Pro-Forma Earnings

What are 'Pro-Forma Earnings'

Pro-forma earnings are projected earnings based on a set of assumptions and often used to present a business plan (in Latin pro forma means "for the sake of form"). It also refers to earnings which exclude non-recurring items. Pro-forma earnings are not derived by standard GAAP methods.

BREAKING DOWN 'Pro-Forma Earnings'

Items sometimes excluded in pro-forma earnings figures include write-downs, goodwill amortization, depreciation, restructuring and merger costs, interest, taxes, stock based employee pay and other expenses. The company excludes these items with the intent to present its figures more clearly to investors. However, whether or not this is accomplished is debatable. This has spawned such nicknames for pro-forma earnings as EEBS (earnings excluding bad stuff).

Investors should exercise caution when using pro-forma earnings figures in their fundamental analysis. Unlike GAAP earnings, pro-forma earnings do not comply with any standardized rules or regulations. As a result, positive pro-forma earnings can become negative once GAAP requirements are applied and certain items are included in the calculations!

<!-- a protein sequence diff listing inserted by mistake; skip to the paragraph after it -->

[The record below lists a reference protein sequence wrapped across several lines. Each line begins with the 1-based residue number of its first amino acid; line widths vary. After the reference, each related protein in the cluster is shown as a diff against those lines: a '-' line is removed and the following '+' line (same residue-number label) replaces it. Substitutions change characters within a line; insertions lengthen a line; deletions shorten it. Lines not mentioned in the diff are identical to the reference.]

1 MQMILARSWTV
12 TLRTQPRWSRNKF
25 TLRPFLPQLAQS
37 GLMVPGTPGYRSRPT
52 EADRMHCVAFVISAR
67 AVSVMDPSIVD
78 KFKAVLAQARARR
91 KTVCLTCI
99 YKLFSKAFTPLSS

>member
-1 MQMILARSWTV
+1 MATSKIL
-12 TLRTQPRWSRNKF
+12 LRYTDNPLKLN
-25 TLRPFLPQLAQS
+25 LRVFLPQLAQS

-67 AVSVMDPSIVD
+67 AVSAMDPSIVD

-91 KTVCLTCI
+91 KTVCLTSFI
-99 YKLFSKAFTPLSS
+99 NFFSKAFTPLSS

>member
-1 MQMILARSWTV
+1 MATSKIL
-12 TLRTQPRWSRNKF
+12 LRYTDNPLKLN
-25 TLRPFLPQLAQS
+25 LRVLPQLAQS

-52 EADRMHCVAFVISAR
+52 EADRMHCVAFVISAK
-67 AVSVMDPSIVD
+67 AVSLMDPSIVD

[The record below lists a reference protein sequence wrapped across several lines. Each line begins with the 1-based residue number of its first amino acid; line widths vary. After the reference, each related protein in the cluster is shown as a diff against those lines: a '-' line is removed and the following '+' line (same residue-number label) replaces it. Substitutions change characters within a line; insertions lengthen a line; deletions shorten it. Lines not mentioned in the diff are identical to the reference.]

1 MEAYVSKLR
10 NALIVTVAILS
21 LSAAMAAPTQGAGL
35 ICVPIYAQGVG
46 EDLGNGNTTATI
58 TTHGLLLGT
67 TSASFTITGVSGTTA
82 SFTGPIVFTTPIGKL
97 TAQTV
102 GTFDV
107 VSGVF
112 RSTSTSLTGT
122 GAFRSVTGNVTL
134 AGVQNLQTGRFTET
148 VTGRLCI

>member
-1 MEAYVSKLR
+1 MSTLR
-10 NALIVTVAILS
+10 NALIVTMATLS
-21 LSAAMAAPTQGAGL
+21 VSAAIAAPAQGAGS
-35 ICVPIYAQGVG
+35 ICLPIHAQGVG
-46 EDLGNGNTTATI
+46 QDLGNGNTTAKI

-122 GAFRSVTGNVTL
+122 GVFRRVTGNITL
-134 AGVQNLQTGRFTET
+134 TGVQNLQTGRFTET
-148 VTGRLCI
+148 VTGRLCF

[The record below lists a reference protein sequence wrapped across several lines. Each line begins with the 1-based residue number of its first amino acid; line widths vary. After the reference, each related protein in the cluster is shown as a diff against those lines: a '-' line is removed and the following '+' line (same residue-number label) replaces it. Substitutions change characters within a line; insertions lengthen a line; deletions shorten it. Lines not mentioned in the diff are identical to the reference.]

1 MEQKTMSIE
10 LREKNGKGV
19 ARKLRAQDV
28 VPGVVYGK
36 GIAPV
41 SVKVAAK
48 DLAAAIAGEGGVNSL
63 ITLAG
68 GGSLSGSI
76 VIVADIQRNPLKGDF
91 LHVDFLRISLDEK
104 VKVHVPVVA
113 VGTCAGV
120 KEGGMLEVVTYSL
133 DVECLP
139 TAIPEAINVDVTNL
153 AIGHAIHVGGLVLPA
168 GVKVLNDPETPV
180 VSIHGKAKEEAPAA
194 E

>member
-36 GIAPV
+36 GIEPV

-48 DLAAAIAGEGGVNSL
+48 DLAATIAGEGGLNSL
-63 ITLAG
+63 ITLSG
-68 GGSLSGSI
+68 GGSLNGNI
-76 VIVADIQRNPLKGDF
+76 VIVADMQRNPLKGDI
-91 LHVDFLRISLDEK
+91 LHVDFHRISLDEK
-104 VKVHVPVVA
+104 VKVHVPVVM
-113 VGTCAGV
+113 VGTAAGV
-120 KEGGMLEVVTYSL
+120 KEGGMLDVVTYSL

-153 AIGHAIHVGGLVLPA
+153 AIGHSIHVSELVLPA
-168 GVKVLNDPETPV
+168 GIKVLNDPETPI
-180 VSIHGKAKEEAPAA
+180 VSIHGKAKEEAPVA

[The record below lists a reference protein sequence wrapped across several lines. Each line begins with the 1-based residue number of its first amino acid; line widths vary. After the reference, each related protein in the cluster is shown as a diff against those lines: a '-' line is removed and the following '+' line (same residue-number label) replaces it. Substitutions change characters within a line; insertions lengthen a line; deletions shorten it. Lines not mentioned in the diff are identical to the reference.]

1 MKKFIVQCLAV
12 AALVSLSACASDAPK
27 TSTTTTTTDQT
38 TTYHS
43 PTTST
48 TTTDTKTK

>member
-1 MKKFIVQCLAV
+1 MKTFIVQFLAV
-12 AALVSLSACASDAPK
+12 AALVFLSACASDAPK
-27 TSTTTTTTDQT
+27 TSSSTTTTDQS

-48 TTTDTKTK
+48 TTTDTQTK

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RELATED FAQS
  1. What are pro forma earnings?

    Great question, but it is not easily answered, because pro forma earnings figures are inherently different for different ... Read Answer >>
  2. What are the key differences between pro forma statements and GAAP statements?

    Learn the key differences between pro forma and GAAP statements. Review examples and cautionary notes about reliance on pro ... Read Answer >>
  3. What is the difference between EBIT and operating income?

    Read about some of the subtle differences identified by the SEC between earnings before interest and taxes, or EBIT, and ... Read Answer >>
  4. Which pro forma financial statements should always be included in a business plan?

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